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How to Reliably Calculate Return on Investment for Robotic Process Automation
November 3, 2021
0 min read
Robotic process automation (RPA) is meant to achieve greater efficiency in business operations. But how do you adequately measure the automation to determine whether it’s producing results commensurate with its investment? As Peter Drucker said, “If you can’t measure it, you can’t improve it.” Hence, the need for business managers to reliably calculate the return on investment (ROI) on their robotic process automation.
RPA brings a lot of value to your business but calculating ROI is needed to justify whether those benefits are worth the investment made to achieve them. Even when you’re satisfied with what you’re getting from your RPA, good business management still dictates that you ascertain whether it’s still possible to squeeze out maximum benefits.
However, estimating the ROI for robotic process automation has often been a challenge. This is because RPA’s gains and costs aren’t always straightforward and clear.
In this article, we provide insight into how to calculate return on investment (ROI) for RPA.
Identify the best candidates for RPA implementation
Before you can effectively calculate, you must adequately identify.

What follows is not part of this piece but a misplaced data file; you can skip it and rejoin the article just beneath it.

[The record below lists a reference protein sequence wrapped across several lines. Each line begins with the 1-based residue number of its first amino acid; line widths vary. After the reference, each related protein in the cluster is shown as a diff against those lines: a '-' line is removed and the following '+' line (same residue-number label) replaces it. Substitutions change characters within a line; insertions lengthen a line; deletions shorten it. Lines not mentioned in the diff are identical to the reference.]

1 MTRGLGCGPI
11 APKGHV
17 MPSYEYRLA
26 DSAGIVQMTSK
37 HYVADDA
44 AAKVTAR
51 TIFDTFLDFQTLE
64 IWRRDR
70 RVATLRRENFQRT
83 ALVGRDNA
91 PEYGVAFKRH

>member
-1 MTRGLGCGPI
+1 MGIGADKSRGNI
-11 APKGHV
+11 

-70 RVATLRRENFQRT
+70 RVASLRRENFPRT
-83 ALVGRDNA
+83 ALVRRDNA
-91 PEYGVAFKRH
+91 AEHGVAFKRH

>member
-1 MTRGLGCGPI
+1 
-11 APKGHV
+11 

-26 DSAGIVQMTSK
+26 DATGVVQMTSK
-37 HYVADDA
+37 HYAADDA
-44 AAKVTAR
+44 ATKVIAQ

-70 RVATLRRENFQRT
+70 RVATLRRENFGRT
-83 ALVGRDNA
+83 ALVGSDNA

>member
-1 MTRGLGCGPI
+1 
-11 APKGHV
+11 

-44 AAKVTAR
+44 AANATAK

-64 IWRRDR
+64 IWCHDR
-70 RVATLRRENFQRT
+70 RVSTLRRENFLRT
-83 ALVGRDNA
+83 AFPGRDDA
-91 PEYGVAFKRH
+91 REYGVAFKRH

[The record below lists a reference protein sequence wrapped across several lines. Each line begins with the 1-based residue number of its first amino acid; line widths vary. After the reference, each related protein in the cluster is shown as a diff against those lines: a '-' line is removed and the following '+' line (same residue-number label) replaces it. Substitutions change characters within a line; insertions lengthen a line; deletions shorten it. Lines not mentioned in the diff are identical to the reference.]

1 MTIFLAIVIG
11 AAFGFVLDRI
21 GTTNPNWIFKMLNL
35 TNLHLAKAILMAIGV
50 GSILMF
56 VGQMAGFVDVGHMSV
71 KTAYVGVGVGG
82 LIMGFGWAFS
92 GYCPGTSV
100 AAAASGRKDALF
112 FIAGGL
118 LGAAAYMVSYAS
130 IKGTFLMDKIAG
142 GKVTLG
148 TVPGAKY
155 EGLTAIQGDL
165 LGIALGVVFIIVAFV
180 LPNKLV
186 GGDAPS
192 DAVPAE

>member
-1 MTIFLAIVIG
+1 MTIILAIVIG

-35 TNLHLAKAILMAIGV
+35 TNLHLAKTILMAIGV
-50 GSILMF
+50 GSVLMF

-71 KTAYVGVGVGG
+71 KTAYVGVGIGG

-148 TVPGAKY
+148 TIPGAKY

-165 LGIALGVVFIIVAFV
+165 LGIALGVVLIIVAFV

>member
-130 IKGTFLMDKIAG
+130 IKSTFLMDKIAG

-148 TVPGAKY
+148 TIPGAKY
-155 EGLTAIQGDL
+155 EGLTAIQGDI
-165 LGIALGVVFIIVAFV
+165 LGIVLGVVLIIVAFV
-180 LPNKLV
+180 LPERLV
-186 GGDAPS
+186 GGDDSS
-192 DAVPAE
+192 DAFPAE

This should be self-evident, but the initial step in calculating RPA is to ensure you correctly identify the processes that can be successfully automated in the first place. There’s no use trying to fit a square peg into a round hole by trying to automate operations that don’t easily lend themselves to minimal human intervention.
These factors and questions will help you decide whether a process is ideal and measurable for RPA:
- Is the process or task rule-based?: RPA integration is suited for clearly defined, rule-based tasks.
- Is the task labor-intensive and time-consuming?: Mundane tasks benefit the most from RPA and usually produce higher ROI.
- Does the task provide readable data?: RPA works best on data that’s digitized and recognizable, though optical character recognition technology (OCR) and AI elements now help RPA recognize images and scanned documents.
- Is the data standardized and structured?: Well-defined, categorizable, and structural data works best for RPA.
These questions will help you decide if your organization is ready for RPA. Understanding the type of tasks RPA is well-suited for will subsequently help you to tackle the next phase: identifying what you want to get out of the tasks using RPA.
Establish clearly defined automation goals
To avoid implementing RPA just for the sake of it, it’s important to have a clear sense of direction and vision as to what you want to accomplish through automated operations.
- Identify the goals your business wants to accomplish from RPA.
- Identify the process you need to automate (highlighted in our first section).
- Identify the outcomes you’re expecting from RPA.
- Ask whether the outcomes fit into your overall strategy.
- Outline the scope of automation you desire through RPA.
Set up success metrics and key performance indicators (KPIs)